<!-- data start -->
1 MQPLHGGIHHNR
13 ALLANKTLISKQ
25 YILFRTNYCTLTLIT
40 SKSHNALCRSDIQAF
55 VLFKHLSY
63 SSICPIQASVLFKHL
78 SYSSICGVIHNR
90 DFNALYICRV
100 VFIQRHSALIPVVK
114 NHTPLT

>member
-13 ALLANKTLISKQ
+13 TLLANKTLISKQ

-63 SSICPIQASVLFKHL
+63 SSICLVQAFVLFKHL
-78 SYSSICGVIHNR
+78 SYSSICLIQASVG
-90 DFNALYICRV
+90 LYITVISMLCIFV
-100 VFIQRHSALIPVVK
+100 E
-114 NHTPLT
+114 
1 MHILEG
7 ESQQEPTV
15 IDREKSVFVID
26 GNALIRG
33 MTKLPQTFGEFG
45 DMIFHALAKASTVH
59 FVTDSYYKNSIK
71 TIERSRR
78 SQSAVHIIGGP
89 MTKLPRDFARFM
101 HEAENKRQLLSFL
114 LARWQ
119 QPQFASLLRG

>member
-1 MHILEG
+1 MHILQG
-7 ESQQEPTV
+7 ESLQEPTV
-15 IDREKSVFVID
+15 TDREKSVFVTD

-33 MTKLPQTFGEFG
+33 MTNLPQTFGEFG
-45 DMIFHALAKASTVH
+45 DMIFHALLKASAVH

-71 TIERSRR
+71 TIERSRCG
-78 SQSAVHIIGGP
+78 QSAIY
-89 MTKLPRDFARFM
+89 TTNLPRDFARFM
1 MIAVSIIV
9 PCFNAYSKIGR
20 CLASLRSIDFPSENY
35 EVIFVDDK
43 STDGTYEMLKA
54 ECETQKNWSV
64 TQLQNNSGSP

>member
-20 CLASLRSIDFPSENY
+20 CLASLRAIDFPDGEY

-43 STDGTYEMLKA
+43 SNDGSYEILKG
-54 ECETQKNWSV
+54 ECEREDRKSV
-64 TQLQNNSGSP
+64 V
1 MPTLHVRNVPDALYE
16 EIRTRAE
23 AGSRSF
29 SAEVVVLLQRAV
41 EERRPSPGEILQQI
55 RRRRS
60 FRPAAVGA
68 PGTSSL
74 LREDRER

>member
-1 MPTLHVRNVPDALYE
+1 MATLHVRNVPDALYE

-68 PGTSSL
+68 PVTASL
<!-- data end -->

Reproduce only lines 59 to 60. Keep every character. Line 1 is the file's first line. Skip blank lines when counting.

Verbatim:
54 ECETQKNWSV
64 TQLQNNSGSP